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Ex-U.S. official, wife plead guilty in Cuba spy case

Former U.S. State Department analyst Kendall Myers and his wife, Gwendolyn, are accused of spying for Cuba.
Former U.S. State Department analyst Kendall Myers and his wife, Gwendolyn, are accused of spying for Cuba.
STORY HIGHLIGHTS
  • Walter Kendall Myers, 72, Gwendolyn Myers, 71, accused of aiding Cuba
  • Walter Myers worked for U.S. State Department until October 2007
  • Two were captured in June after dealings with FBI agent posing as a Cuban
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Washington (CNN) -- A former State Department employee and his wife, accused of illegally aiding the government of Cuba for nearly 30 years, pleaded guilty Friday to federal charges.

Walter Kendall Myers, 72, pleaded guilty to a charge of conspiracy to commit espionage and two counts of wire fraud. He agreed to forfeit $1.7 million related to the two counts of wire fraud and to serve a life prison sentence.

His wife, Gwendolyn Steingraber Myers, 71, pleaded guilty to conspiracy to gather and transmit national defense information. She agreed to serve a sentence of between 6 and 7½ years in prison.

The couple, who appeared in U.S. District Court on Friday, were captured June 4 after an FBI agent posing as a Cuban intelligence officer managed to coax them into offering information on U.S. government personnel, authorities said.

In a diary quoted in the federal affidavit released in June, Myers expressed his opinions on the flaws of the United States and the appeal of Cuba. "The abuses of our system, the lack of decent medical system, the oil companies and their undisguised indifference to public needs, the complacency about the poor, the utter inability of those who are oppressed to recognize their own condition ...," he wrote of the United States.

"Have the Cubans given up their personal freedom to get material security? Nothing I have seen yet suggests that," he wrote. "I can see nothing of value that has been lost by the revolution. The revolution has released enormous potential and liberated the Cuban spirit."

The indictment said Kendall Myers, known to Cuban intelligence as Agent 202, and Gwendolyn Myers, known as Agent 123 and Agent E-634, engaged in activities "which spanned nearly three decades."

Conviction on the wire fraud charge would carry a sentence of up to 20 years, illegally acting as an agent of a foreign government would carry a sentence of up to 10 years, and the conspiracy charge would carry a sentence of up to five years.

A Justice Department official previously told CNN that counterespionage agents had gathered information on the couple and set up an April 15 meeting at which an FBI undercover agent convinced the couple he had been contacted by Cuban intelligence and was to ascertain the scope of their activities. They fell for the ruse, the department said.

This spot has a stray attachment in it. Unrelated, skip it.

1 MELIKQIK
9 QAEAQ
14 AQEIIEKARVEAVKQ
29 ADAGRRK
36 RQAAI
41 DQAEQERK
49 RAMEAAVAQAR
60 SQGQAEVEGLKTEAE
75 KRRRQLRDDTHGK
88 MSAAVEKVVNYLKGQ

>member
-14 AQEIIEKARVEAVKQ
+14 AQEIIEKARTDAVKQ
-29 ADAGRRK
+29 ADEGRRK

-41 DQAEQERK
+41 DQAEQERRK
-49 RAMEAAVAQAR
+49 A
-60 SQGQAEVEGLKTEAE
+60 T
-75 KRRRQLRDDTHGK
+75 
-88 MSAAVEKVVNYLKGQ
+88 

According to court documents, the couple disclosed they had received coded messages via short-wave radio, had met with Cuban agents in Mexico and had been carefully watching for any sign of U.S. surveillance.

An affidavit released by the court said Kendall Myers first traveled to Cuba in 1978 and Cuban intelligence then began to develop him as a Cuban agent. Six months later, Myers and his wife agreed to work for the Cuban service, it said.

After the April 15 meeting, the Myerses allegedly agreed to provide the undercover agent with information on the April 17-19 Summit of the Americas in Trinidad and Tobago, which President Obama attended.

Kendall Myers confided to the undercover agent that he had received a "lot of medals" from the Cuban government for his work and that he and his wife met and spent an evening with Fidel Castro in 1995.

The affidavit quoted Kendall Myers as telling the undercover agent that he typically removed information from the State Department by memory or by taking notes, although he did occasionally take some documents home. He also said he had delivered information that was classified as secret.

Myers retired from the State Department on October 31, 2007. He had viewed more than 200 classified reports on Cuba in his final months, even though he was at the time an analyst working on European issues, the court document said.

CNN's Paul Courson contributed to this report.

 
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